| After hitting their peak in 2007, home prices across the country have fallen 25%. Close to one in three U.S. (15.7 million) homeowners are underwater in the U.S., meaning they owe more on the mortgages than the homes are now worth. To be exact, U.S. homeowners collectively owe $1.2 trillion more than their homes are worth.
But as with all economic crises, some places are being hit harder than others - and that's where interactive maps come in. Zillow recently released a map by county showing how many homes are underwater across the United States.
The worst rates of underwater mortgages are in Florida, the West Coast (especially California), the Rust Belt, and the greater Washington, D.C. metropolitan area. In Clark County, Nevada - home to Las Vegas/the epicenter of the housing crisis, a staggering 71% of homes are underwater. In general, the places that are less impacted are more or less the places that simply have fewer people. They're mostly rural areas in less densely populated states - Montana, Nebraska, Maine, etc.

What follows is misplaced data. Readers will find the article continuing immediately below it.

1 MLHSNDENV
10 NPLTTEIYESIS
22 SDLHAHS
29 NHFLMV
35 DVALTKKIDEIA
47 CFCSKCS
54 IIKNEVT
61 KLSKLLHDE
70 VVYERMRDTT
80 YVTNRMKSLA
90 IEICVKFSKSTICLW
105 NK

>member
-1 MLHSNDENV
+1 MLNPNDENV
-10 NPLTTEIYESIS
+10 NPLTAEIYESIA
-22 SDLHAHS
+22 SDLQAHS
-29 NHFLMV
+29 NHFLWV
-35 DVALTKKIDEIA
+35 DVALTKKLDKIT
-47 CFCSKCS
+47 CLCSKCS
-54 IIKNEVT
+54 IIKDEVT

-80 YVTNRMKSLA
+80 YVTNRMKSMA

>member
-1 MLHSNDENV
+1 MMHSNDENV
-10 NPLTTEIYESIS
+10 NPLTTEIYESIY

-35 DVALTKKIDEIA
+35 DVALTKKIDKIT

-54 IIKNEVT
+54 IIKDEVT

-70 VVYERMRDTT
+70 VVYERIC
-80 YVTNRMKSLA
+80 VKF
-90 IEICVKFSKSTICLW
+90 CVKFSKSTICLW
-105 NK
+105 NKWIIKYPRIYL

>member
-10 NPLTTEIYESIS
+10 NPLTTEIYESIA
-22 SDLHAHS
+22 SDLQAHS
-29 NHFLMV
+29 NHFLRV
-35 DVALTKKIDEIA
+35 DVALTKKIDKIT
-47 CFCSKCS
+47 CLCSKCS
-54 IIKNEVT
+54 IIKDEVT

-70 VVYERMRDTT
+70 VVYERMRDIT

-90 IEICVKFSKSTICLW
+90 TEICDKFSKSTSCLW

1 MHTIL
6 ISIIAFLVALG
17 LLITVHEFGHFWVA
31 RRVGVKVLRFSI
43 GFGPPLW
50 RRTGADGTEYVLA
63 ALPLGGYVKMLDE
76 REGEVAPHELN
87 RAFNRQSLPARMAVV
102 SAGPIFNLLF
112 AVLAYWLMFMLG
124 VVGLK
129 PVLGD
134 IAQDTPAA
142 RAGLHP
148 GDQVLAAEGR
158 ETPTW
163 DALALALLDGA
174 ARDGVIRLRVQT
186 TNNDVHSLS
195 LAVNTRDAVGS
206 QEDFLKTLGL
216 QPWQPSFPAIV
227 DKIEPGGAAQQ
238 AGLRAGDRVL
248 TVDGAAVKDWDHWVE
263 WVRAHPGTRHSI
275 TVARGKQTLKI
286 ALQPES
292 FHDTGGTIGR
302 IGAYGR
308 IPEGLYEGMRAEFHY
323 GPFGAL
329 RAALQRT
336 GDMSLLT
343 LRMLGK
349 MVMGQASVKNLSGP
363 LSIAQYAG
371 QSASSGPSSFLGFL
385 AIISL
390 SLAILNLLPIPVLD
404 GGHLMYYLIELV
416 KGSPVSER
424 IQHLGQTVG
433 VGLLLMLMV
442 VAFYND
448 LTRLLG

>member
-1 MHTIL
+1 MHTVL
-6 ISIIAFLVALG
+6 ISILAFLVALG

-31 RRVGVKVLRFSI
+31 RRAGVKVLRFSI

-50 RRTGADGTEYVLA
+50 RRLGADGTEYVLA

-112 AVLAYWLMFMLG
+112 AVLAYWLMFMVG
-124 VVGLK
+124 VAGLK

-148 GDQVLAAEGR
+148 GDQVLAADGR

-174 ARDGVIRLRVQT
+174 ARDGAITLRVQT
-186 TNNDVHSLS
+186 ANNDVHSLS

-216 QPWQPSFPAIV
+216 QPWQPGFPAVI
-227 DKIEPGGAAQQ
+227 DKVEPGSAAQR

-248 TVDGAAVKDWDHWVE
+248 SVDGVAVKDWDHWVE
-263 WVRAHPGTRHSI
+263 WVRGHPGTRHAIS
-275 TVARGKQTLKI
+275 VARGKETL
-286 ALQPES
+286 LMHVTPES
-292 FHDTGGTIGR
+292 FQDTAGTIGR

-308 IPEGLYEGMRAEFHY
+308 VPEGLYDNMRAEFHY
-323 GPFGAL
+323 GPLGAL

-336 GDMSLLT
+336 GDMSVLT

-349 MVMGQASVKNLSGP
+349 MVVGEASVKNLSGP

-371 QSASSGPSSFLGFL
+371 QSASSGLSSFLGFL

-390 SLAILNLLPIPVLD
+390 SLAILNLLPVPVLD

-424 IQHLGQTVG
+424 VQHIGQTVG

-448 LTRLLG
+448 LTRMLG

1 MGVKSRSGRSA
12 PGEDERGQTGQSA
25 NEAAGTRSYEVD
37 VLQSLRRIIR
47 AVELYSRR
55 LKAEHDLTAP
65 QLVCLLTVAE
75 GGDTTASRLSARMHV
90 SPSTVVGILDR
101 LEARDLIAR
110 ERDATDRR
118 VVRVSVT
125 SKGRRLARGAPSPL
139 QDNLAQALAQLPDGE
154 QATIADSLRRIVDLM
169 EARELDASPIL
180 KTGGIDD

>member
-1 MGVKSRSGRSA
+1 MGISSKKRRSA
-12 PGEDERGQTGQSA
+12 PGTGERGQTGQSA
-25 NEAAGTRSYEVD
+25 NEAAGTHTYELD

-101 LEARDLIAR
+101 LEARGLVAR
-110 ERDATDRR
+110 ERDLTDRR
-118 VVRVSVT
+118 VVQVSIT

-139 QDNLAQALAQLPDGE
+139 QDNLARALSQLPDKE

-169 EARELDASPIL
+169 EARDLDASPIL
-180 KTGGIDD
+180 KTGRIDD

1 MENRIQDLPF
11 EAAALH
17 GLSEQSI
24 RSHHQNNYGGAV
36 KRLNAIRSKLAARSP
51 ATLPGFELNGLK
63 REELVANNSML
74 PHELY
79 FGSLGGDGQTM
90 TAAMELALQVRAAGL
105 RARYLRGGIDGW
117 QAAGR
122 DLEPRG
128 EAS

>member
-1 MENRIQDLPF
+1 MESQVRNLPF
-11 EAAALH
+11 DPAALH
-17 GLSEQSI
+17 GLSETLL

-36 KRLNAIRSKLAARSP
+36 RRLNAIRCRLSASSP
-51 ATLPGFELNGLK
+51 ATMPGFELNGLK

In Texas, there are dozens of counties in serious trouble, with over half of the homes underwater. Keep in mind that counties colored in blue doesn't mean the counties are in the clear - it just means there isn't reliable data.
Zillow Underwater Mortgage Data by County
Unlike many other areas around the county, the less populated areas in Texas are in many cases faring worse than the cities. West Texas in particular is severely impacted. In many of the counties along the Mexican border and in the panhandle, underwater rates well over 30% are common, with some even over 50%.
The major cities fare slightly better, with Bexar County at 23%, Travis County at 28%, Harris County at 31% and Tarrant County at 35% - rates more in line with the overall rate nationwide. But even where Texas matches the national average, there are still a shockingly high number of homeowners with negative equity. And looking at data like these, it's easy to see why the economic recovery is so slow.